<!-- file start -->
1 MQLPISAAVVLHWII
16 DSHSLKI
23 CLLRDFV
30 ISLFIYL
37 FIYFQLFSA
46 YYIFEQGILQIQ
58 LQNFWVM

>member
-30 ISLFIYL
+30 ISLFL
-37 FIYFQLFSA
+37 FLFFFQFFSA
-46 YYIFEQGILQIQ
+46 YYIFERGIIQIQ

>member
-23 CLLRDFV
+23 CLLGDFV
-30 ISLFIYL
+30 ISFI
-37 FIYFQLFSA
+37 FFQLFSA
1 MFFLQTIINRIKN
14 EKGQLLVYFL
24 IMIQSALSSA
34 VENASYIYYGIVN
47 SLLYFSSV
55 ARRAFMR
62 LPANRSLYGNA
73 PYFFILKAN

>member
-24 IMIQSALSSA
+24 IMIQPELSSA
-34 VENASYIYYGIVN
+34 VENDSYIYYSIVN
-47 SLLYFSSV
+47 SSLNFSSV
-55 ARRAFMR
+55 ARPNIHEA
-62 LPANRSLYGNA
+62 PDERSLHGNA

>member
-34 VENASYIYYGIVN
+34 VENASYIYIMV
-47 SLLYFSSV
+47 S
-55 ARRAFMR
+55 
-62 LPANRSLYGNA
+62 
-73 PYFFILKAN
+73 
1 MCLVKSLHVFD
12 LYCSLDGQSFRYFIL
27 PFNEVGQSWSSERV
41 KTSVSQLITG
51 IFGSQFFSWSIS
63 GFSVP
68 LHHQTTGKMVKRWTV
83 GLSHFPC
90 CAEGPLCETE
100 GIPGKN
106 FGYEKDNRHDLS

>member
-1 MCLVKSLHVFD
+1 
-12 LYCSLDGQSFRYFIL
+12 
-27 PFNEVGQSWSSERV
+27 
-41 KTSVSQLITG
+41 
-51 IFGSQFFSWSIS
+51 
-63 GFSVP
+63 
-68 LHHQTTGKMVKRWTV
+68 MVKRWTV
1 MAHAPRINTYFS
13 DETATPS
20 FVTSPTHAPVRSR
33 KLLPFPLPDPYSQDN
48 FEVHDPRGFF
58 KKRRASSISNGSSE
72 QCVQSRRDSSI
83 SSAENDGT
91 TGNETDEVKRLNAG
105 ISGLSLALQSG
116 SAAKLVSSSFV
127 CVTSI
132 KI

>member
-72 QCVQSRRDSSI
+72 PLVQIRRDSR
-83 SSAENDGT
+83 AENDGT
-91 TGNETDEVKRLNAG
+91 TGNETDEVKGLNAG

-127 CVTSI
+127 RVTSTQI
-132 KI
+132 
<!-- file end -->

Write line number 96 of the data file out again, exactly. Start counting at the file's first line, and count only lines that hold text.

-91 TGNETDEVKRLNAG